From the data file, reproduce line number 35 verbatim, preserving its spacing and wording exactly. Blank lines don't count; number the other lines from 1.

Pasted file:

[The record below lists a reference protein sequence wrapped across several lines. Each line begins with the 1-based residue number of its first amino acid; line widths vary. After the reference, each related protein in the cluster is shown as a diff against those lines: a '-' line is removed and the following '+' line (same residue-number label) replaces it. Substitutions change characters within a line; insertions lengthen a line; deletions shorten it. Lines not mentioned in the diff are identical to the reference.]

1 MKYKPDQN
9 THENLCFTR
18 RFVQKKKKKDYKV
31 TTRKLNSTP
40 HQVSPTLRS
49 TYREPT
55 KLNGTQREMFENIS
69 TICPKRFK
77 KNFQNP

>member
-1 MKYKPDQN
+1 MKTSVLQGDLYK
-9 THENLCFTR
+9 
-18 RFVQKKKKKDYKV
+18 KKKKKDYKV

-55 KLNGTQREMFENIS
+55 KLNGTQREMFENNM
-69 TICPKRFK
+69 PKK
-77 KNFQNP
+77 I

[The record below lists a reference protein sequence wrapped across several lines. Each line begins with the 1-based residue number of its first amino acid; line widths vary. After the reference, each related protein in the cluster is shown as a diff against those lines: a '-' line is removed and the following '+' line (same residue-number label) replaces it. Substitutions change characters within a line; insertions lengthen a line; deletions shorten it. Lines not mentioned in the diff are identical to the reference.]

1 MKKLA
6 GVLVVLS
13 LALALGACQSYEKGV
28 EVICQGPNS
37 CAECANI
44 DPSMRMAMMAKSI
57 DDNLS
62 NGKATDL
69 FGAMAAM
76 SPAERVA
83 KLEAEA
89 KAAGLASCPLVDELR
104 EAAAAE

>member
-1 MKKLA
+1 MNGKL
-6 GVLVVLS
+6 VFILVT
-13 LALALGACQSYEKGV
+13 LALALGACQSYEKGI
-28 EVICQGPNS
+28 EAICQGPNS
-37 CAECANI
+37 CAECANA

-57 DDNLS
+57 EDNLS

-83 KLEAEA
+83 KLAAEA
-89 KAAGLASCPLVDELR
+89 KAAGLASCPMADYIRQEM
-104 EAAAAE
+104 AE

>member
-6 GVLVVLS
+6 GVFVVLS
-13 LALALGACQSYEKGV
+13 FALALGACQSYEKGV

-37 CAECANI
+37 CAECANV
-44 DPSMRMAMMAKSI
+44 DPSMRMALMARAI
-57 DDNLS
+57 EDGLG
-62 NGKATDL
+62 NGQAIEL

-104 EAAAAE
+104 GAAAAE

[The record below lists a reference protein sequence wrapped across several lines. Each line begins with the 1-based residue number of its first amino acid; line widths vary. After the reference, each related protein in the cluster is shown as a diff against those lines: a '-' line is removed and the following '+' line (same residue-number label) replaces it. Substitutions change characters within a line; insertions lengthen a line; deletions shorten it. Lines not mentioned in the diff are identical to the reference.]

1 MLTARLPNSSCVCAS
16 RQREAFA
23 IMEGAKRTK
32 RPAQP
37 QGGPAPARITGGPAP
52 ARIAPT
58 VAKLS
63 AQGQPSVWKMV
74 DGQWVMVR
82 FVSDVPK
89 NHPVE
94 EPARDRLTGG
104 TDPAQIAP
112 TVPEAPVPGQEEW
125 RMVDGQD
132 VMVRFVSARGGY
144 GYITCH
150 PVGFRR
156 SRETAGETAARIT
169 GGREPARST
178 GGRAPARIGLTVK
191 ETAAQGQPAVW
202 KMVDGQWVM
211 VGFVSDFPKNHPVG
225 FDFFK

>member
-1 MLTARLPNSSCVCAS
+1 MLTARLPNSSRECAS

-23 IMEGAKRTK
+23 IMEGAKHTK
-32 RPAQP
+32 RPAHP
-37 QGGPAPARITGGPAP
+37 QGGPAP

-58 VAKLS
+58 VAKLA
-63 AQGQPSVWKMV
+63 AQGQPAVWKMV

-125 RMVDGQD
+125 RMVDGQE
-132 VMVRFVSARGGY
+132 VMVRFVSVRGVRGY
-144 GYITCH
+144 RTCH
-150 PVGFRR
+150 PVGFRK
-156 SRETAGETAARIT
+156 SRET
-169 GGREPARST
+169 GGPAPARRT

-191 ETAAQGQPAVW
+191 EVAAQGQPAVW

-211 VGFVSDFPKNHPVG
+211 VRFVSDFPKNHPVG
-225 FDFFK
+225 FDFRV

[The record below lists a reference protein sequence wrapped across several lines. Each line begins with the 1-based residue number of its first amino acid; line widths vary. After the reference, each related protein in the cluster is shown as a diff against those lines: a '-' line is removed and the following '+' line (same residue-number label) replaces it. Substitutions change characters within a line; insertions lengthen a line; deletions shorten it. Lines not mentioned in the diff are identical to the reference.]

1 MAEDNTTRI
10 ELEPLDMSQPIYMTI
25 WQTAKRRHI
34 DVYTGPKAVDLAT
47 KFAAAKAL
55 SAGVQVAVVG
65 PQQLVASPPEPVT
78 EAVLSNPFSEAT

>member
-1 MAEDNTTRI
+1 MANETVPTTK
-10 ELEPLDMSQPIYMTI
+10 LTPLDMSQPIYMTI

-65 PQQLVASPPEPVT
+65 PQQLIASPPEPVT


83 KLEAEA